“Saunders betrayed his badge as well as his fellow correctional police officers at Southern State,” said Director Thomas Eicher of the Office of Public Integrity and Accountability. “We will continue to work collaboratively with the Department of Corrections and New Jersey State Police to guard the security of our prisons by diligently investigating and prosecuting these cases.”
“The inherent dangers of introducing contraband into a prison setting cannot be overstated,” said Department of Corrections Acting Commissioner Marcus O. Hicks, Esq. “A corrupt officer can undermine the integrity of the entire criminal justice system. While the overwhelming majority of New Jersey Department of Corrections staff is hard-working, honest and unwaveringly committed to public safety, it must be understood that there will be severe consequences for those few who would choose to follow the path of corruption.”
“Saunders abused his authority as a senior correctional police officer for his own personal benefit in an elaborate scheme that potentially put lives at risk,” said Colonel Patrick Callahan of the New Jersey State Police. “The New Jersey State Police Official Corruption Bureau will continue to work relentlessly with our law enforcement partners throughout the State to ensure that offenders who betray the trust of the public and their fellow officers will not cast a shadow over those who are upholding the values of the oath that they pledged.”
Deputy Attorney General John A. Nicodemo presented the case to the state grand jury with Deputy Attorney General Gilmore and participated in the prosecution of Saunders and his co-conspirators, under the supervision of Deputy Attorney General Anthony Picione, Acting Counsel to the Director of the Office of Public Integrity and Accountability, and Deputy Attorney General Peter Lee.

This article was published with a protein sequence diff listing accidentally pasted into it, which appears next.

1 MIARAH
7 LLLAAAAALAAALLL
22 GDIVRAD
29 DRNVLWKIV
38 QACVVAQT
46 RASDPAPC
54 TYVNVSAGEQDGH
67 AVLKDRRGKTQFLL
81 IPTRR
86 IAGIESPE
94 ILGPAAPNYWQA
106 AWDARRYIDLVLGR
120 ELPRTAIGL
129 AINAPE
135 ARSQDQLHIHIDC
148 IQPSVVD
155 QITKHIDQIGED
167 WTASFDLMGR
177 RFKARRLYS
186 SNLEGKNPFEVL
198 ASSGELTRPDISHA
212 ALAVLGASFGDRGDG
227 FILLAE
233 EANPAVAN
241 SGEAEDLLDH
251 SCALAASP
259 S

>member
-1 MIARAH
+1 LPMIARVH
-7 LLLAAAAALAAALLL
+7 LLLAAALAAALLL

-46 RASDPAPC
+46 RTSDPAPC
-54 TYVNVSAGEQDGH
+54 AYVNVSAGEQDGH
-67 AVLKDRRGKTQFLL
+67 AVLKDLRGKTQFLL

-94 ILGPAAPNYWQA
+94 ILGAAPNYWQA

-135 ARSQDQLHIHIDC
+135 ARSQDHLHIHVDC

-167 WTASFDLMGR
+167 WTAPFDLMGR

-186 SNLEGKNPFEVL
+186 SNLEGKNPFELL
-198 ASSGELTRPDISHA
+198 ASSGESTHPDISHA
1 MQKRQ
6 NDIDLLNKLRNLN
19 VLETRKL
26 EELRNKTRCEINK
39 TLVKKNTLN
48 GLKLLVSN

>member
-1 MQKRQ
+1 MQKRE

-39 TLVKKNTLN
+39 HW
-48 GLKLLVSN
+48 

Swain, 40, of Toms River, N.J., pleaded guilty on May 9, 2018 to third-degree distribution of a controlled dangerous substance. She is awaiting sentencing. Shepherd, 44, who currently is serving a 10-year prison sentence for distribution of narcotics, pleaded guilty on Feb. 22, 2019 to third-degree distribution of a controlled dangerous substance. He also is awaiting sentencing.
Second-degree charges carry a sentence of five to 10 years in state prison and a fine of up to $150,000, while third-degree charges carry a sentence of three to five years in prison and a fine of up to $15,000. Fourth-degree charges carry a sentence of up to 18 months in prison and a fine of up to $10,000. The second-degree charges carry a mandatory minimum period of parole ineligibility of five years.
Attorney General Grewal and Director Eicher noted that the Office of Public Integrity and Accountability has a toll-free Tipline 1-844-OPIA-TIPS for the public to report corruption, financial crimes and other illegal activities confidentially.
The Attorney General’s Office has an Anti-Corruption Reward Program that offers a reward of up to $25,000 for tips from the public leading to a conviction for a crime involving public corruption. Information is posted on the Attorney General’s website at: www.nj.gov/oag/corruption/reward.html.
Ronald B. Thompson, Esq., Sicklerville, N.J.